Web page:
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THE DAY BERTOLUCCI FELT ALL TANGOED OUT

Back in 1973, Bernardo Bertolucci gave new meaning to the word "hot" with his steamy "Last Tango in Paris." But when I interviewed him for The New York Times on the day after the movie's premiere, he seemed to be coming down with a big chill. Could it have been something I said? --GUY FLATLEY

"I am more than bored," says Bernardo Bertolucci. "I’ve been taking all this as a game, and now I am tired of playing the game."

It’s the morning after the New York opening of "Last Tango in Paris," and the game which bores the Italian director is the frantic game which began last October, on the final evening of the New York Film Festival.That was the night pent-up passions were unleashed in Philharmonic Hall –- the night Bertolucci buffs went berserk bellowing "Bravo," the night open-mouthed matrons did their weak-kneed best to stagger out in a huff, and the night Pauline Kael stayed behind to confess for all to hear that Bertolucci’s "breakthrough" movie had impressed her as no other movie had in the last 20 years.

The rules of this new-fangled "Tango" game were not always easy to grasp. For reasons that remain obscure, United Artists, the film’s distributor, insisted that "Tango" could have only one public exposure in this country before being whisked back to Rome, where it quickly proved the biggest sensation since pizza.

But in Bologna, where not quite everything is up to date, one incensed citizen whizzed his way to court and filed an obscenity charge against the movie. Specifically, "Tango" was said to be "permeated by scurrilous language –- with crude, repulsive, naturalistic and even unnatural representation of carnal union, with continued and complacent scenes, descriptions and exhibitions of masturbation, libidinous acts and lewd nudity." That did it: the film was withdrawn throughout Italy –- though it sizzled on and on in Paris theaters –- and Bertolucci and his stars Marlon Brando and Maria Schneider teetered on the precipice of an eight-month prison sentence.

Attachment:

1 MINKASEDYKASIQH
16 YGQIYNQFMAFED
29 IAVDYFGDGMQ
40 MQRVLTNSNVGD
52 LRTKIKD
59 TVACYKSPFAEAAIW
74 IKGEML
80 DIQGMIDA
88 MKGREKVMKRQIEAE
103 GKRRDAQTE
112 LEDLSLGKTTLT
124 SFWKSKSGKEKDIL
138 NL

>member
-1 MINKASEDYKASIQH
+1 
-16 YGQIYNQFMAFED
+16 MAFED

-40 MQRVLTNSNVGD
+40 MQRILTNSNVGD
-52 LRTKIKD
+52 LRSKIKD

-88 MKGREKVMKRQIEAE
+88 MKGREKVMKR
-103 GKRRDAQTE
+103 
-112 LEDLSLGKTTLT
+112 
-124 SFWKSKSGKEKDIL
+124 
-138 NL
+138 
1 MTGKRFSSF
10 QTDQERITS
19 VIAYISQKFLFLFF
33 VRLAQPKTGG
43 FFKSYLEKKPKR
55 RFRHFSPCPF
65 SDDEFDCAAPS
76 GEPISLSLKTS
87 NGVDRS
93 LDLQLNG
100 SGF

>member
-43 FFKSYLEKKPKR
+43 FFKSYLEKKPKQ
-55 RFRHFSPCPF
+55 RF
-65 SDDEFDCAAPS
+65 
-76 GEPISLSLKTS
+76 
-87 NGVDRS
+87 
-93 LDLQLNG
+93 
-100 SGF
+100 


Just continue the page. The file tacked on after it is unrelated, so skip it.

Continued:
Last week, the court in Bologna acquitted the defendants, and "Tango" was once again free to do its daredevil dance for the benefit of liberated Italians. Meanwhile, back in Manhattan, the film had unfurled at the Trans-Lux East, where overflow crowds of curious cineastes were plopping down the porno price of five bucks per ticket. And, in a suite at the Sherry-Netherland, Bertolucci was cautiously meeting one of the most bewildering challenges of the "Tango" game: The Interview.

"I’m not sure what my film says," he begins, running his fingers through his thick black hair and frowning. A 31-year-old bachelor, Bertolucci is broodingly handsome enough to star in one of his own films, and camera-shy enough to have turned down the part of Dominique Sanda’s lover in "The Garden of the Finzi-Continis." "One never knows what his film is about until much later, but I think that one of the things 'Tango' is saying is that relationships no longer exist, that people in our society can no longer communicate with each other."

Bertolucci lights one of his frequent cigarettes. "The only thing that still seems true is sex, so Paul and Jeanne –- the characters played by Marlon and Maria –- try to find a common language through sex. But their attempt is a romantic attempt, and the reason they fail is that they want to isolate themselves, to close reality and history outside of their apartment. But you cannot forget the past, just as you cannot ignore the future. This concept, of course, is political."